“Government exists because the people have decided to create a relationship between us and a body to govern us. That governance is done by the Constitution and in California the State Constitution as well. The role of the government is to provide for public safety, basic infrastructure and a level playing field for everybody to exhibit their personal behavior. If you look back to Thomas Jefferson he said the role of the government is to provide an equal field for everyone, and neither aid nor detract from the abilities of the individual.”
That’s just collectivism. Individual people didn’t decided anything. Government imposes a relationship on us whether we like it or not. But I can be persuaded to vote for Constitutionalists sometimes. Then he came out against medical marijuana. As far as I can tell no constitutional amendment exists for the war on drugs. He basically made two arguments. First, marijuana should be illegal because healthcare is publically funded and taxes shouldn’t go to drug rehabilitation. Never mind that the taxes currently go to the drug war, which is more expensive. So, basically one unconstitutional program justifies another unconstitutional program. Next he argued that medical marijuana is unnecessary because there are plenty of synthetic pharmaceutical alternatives. So, he’s in favor the free market, but thinks competition in pain medication is bad idea? Anyway, once he came out in favor of the Israeli blockade of Gaza it was pretty much over. Such a person can’t represent me.
A Republican running for the 16th Congressional District. His big issue was immigration. He supports the Arizona law and wants to build a fence and close the border because, “we’re a nation of laws” … hundreds of thousands of unintelligible, inaccessible, unenforceable laws. Basically he jumped through all the bureaucratic hoops to move here “legally” and now it’s very important that everyone else suffer the same abuse. It’s a kind of Stockholm Syndrome. The fact is, there’s no such thing as legal immigration. Here’s his answer:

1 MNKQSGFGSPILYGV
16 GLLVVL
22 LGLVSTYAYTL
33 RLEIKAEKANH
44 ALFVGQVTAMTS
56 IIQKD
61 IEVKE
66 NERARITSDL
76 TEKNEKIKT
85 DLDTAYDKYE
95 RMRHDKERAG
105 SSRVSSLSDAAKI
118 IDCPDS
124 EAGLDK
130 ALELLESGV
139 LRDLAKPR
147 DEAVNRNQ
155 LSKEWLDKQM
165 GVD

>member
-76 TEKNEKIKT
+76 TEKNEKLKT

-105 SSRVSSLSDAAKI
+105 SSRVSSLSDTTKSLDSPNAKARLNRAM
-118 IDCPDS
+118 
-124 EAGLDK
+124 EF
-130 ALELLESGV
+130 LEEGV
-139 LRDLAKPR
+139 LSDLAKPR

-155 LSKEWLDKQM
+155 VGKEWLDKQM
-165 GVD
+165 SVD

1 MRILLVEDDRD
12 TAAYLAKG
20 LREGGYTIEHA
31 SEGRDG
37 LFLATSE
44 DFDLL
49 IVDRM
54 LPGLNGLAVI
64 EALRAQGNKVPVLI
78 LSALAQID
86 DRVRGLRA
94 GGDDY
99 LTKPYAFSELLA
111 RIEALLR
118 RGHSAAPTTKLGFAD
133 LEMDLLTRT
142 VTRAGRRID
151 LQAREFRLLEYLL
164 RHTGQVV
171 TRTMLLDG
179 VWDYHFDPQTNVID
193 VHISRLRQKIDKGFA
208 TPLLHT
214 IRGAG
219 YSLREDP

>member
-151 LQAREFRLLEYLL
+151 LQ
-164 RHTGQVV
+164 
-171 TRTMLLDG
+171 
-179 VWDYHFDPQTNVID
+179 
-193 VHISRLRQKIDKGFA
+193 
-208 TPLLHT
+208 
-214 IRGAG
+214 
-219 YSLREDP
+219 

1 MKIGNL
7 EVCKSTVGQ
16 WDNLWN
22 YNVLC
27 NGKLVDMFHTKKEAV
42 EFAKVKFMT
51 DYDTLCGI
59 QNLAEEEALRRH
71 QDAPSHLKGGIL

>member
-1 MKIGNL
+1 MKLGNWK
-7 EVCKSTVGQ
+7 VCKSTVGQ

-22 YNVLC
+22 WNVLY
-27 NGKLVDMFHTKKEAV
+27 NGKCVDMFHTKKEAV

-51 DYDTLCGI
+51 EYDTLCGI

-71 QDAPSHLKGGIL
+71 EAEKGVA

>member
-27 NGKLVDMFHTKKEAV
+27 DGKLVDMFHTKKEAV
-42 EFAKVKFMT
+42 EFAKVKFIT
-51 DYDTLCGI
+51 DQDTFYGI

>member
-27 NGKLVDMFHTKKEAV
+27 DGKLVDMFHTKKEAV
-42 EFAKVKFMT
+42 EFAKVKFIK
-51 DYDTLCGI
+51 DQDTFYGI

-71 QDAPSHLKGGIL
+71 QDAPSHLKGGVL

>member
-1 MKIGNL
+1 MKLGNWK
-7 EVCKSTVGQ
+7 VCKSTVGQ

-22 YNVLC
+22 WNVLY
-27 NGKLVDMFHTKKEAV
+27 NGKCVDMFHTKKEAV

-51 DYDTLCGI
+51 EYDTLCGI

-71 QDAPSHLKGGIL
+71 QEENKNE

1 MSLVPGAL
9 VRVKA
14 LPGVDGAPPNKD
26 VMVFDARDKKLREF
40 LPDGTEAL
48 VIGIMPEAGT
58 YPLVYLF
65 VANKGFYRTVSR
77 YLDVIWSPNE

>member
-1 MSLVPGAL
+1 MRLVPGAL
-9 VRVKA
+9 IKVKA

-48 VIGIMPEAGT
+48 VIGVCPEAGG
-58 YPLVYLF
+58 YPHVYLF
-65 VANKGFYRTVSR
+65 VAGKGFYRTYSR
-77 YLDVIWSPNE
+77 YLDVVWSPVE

“The government was created, and the Constitution was written to provide three levels of government that were co equal to make sure that everybody is treated fairly. The Constitution provides for the powers that the Federal government has and reserves all others to the states and the people. So, the main purpose of the federal government is to provide for the common defense, and to provide for the general welfare. Those are words in the constitution. The State constitution is very similar.”
A Democrat running for Santa Clara County Supervisor in District 1. He sounded like politician who’d made his career running in local non partisan races. He’d really mastered that mealy mouthed kind of non answer that appeals to everyone and alienates no one. He was unremarkably moderate, which might be what you want at a local level. His basic message is that municipal bureaucracy should be more efficient. Who doesn’t support that? I just don’t believe it can be done. Here’s his answer: